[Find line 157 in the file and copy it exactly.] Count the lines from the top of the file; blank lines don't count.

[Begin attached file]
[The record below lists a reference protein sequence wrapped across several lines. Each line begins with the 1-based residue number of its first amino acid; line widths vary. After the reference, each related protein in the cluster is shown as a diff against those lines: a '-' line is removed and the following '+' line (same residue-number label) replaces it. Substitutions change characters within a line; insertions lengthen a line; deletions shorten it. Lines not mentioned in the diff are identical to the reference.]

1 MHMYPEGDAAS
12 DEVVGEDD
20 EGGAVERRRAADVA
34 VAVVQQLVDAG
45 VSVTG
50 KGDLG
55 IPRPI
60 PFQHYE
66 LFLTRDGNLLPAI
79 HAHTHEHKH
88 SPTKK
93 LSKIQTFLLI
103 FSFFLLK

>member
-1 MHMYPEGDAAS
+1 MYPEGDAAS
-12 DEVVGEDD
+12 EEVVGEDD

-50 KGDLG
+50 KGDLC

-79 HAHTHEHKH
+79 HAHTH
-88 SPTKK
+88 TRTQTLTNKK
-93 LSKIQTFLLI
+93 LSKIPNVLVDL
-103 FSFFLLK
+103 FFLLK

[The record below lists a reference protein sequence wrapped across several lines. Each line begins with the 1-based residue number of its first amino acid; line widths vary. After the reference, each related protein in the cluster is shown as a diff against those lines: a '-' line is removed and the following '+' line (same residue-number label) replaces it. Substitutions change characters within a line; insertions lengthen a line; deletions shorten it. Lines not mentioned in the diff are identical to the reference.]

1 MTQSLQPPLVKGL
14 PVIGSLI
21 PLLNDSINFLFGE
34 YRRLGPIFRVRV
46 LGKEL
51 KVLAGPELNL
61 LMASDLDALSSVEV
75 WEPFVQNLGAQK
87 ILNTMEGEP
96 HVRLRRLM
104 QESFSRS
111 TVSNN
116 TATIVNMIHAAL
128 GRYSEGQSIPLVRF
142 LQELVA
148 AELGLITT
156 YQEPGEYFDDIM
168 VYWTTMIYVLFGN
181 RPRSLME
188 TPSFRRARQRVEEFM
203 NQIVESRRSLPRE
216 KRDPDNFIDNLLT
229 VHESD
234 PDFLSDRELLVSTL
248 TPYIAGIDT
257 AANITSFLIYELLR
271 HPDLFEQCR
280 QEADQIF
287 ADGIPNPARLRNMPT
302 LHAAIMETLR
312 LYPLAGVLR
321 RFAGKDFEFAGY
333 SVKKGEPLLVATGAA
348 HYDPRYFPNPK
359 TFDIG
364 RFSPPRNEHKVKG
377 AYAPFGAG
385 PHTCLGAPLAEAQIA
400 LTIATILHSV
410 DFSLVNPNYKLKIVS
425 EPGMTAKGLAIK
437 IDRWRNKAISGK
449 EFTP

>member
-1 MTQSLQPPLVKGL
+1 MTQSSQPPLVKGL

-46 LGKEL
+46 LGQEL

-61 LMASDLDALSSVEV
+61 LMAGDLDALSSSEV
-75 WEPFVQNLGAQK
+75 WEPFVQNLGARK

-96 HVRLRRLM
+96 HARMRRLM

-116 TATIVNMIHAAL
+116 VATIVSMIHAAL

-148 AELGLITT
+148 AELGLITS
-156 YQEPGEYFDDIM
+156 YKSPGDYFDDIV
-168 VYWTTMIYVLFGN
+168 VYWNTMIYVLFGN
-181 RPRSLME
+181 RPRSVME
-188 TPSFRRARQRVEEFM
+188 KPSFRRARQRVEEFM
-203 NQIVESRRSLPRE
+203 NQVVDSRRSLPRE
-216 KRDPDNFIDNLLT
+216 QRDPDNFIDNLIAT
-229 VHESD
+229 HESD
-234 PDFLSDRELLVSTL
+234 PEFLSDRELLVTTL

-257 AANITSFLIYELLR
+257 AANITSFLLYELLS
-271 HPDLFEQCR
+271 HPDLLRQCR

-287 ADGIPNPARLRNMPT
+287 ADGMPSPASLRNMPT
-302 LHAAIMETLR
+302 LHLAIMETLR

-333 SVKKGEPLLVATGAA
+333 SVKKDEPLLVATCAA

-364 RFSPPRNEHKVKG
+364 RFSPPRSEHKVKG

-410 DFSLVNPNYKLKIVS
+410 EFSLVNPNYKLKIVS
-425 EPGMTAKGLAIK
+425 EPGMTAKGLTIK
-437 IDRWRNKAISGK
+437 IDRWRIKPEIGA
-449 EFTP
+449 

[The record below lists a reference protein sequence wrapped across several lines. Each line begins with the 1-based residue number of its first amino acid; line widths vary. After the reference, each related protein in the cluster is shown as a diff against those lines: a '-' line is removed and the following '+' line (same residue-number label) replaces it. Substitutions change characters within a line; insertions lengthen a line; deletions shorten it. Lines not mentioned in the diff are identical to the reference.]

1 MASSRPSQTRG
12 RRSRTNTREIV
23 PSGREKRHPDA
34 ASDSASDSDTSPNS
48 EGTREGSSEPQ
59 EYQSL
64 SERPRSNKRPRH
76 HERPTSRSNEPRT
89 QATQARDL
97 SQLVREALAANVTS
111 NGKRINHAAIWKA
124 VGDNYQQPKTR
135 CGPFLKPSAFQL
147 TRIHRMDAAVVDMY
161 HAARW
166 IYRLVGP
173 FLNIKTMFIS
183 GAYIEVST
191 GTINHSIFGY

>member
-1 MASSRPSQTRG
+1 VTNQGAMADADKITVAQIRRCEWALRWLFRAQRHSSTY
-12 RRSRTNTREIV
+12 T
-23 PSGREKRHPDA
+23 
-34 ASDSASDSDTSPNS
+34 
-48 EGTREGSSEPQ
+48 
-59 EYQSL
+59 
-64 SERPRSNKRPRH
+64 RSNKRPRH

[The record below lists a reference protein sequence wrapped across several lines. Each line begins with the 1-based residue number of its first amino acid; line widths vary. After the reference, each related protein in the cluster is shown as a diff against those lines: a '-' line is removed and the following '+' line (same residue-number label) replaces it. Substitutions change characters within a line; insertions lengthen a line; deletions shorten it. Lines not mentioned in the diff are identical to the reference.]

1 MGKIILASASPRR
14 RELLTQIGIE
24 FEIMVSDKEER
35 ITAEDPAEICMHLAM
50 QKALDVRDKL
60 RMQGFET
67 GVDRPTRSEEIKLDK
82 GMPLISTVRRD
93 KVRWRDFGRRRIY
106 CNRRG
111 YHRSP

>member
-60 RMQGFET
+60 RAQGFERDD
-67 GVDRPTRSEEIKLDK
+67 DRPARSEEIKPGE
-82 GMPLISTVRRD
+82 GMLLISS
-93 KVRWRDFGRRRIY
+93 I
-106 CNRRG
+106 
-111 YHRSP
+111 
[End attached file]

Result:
+59 